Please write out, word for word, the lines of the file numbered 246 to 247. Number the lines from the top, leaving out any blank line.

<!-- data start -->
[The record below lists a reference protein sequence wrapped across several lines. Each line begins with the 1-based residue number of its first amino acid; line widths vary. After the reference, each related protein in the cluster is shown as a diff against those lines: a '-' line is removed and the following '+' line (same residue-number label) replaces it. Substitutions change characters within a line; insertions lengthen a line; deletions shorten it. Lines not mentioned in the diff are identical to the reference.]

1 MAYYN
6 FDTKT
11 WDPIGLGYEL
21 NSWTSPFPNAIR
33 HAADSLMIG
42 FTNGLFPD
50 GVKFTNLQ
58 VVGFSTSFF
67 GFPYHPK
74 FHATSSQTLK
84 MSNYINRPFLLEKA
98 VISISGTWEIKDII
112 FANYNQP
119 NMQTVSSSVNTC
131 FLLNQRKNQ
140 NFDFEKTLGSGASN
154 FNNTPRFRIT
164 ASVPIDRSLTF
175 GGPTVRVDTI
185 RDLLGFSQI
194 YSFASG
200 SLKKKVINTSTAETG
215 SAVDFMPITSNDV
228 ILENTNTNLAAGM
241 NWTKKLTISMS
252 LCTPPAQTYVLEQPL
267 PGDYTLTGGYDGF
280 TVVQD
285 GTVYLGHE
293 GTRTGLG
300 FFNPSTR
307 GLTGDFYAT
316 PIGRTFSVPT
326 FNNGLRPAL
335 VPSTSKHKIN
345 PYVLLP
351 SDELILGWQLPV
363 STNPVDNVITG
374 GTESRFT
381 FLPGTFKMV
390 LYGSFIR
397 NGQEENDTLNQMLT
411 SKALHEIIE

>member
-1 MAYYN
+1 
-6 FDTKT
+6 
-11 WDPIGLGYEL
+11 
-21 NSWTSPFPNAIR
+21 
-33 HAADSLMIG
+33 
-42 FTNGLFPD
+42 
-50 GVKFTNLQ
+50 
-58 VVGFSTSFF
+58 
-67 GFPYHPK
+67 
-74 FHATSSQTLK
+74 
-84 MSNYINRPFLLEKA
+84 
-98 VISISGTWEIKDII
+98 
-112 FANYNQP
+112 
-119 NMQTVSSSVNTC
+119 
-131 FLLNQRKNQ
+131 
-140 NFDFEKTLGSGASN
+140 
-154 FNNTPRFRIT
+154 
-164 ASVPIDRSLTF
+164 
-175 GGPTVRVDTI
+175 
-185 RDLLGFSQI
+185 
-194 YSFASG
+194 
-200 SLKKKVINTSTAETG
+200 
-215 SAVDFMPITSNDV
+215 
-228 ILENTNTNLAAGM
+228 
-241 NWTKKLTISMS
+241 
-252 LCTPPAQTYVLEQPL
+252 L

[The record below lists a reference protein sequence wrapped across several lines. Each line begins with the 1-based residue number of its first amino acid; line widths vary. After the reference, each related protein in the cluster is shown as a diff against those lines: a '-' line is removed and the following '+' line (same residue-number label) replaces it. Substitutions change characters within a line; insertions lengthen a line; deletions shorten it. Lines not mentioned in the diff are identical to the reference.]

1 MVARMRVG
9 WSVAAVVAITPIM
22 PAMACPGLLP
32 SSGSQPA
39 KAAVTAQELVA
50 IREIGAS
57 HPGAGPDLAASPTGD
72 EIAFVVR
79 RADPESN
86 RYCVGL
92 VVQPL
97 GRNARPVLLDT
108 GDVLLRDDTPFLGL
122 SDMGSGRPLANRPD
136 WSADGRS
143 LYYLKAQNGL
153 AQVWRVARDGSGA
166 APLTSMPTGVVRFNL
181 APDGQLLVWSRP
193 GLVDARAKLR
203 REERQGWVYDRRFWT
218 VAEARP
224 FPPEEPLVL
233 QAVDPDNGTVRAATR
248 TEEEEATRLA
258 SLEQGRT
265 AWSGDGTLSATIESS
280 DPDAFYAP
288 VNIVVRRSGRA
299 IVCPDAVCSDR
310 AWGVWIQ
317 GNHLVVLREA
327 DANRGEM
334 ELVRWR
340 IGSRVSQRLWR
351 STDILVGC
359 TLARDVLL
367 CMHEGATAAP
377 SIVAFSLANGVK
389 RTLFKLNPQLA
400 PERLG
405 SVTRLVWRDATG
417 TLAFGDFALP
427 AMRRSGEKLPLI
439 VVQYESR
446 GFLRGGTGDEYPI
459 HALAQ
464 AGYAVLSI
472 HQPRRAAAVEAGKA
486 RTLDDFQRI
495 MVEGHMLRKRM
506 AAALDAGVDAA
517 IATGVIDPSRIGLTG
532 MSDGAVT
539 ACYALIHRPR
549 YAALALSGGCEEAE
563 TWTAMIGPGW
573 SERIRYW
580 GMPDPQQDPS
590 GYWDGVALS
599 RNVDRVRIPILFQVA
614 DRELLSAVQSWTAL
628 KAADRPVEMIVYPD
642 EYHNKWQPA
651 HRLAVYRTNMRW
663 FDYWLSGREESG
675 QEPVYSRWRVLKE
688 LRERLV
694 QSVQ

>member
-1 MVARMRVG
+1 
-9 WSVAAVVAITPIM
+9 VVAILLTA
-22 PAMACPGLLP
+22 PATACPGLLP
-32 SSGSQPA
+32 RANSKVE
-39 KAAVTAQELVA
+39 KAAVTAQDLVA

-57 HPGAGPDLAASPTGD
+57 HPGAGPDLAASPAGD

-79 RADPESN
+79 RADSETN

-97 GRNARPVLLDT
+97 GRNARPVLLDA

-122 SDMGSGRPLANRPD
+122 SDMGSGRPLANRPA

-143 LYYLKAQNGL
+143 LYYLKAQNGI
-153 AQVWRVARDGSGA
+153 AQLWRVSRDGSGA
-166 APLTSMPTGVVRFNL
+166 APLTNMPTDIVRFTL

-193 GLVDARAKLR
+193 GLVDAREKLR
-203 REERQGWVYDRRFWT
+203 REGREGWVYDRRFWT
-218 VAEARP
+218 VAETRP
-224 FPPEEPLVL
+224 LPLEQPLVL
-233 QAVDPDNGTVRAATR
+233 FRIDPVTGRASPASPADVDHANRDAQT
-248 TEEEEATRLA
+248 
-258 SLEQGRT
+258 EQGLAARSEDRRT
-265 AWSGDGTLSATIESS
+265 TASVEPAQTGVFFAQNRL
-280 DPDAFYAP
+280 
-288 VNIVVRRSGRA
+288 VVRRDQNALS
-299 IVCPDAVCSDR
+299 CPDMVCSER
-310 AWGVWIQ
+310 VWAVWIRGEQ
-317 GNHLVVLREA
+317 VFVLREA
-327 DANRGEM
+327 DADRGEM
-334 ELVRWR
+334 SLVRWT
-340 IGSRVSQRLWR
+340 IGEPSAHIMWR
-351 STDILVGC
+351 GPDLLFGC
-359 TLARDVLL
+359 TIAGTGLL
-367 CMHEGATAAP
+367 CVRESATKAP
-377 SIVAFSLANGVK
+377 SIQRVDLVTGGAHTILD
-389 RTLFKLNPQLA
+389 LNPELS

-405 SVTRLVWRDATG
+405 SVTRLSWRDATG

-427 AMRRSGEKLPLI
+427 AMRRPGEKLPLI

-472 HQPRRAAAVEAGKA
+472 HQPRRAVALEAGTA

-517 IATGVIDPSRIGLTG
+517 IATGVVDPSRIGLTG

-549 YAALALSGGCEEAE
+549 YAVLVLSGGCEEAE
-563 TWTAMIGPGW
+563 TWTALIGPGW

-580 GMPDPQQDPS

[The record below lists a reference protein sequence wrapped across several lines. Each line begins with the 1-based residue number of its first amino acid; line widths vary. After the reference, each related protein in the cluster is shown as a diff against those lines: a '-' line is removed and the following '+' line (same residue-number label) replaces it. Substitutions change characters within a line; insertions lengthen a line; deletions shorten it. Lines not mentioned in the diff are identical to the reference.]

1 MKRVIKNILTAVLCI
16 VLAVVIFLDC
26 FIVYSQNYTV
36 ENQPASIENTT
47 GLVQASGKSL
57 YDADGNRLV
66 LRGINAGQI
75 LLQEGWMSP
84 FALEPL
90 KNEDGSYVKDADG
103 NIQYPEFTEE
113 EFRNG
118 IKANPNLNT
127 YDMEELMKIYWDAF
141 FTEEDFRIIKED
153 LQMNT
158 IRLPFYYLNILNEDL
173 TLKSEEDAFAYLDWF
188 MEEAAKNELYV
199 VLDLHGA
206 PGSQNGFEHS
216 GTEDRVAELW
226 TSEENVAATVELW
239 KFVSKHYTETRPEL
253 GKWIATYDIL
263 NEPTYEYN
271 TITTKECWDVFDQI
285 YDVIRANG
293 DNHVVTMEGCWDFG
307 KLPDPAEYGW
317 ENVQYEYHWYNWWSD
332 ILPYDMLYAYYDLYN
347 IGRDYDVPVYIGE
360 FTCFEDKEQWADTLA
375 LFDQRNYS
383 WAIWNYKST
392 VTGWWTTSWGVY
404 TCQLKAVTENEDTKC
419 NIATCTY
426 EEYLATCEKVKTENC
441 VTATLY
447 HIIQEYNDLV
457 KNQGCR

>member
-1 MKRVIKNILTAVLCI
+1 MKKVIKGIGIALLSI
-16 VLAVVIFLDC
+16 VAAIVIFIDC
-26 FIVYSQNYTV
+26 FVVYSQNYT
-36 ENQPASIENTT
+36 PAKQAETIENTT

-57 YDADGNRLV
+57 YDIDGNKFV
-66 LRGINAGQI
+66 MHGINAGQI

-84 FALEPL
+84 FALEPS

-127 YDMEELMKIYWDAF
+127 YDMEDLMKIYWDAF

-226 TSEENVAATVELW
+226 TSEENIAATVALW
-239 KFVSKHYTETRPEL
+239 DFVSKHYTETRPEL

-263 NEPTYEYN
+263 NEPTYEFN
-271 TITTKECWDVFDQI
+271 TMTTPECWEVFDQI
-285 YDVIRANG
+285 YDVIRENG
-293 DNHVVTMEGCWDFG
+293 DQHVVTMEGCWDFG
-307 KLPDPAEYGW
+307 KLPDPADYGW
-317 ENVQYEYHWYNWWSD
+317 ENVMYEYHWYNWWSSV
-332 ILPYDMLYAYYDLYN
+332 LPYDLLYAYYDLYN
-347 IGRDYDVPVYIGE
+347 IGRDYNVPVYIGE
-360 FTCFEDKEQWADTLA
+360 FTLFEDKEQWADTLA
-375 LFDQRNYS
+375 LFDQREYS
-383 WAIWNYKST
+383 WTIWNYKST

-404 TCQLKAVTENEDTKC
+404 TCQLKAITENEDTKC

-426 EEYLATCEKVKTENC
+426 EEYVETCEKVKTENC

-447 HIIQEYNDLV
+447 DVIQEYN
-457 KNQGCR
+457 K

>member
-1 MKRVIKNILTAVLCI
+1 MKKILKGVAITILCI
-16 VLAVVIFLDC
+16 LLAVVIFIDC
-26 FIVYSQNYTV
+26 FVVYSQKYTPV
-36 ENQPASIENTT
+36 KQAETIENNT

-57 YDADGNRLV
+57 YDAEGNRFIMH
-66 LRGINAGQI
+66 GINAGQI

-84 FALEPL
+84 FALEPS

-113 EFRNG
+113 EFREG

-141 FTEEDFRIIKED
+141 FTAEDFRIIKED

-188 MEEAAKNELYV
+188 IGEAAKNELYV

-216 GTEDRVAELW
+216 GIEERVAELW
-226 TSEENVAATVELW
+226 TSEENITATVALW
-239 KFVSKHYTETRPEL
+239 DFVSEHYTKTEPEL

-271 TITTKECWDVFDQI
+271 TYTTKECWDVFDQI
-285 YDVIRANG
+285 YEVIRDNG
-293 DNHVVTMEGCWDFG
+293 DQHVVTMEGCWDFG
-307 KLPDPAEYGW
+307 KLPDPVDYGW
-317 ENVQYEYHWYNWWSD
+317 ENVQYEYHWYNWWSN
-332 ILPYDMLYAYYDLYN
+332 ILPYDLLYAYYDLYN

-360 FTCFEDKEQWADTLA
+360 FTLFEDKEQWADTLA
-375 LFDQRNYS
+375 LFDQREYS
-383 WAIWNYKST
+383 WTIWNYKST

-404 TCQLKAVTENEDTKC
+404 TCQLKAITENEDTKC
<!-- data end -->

+563 TWTALIGPGW

-580 GMPDPQQDPS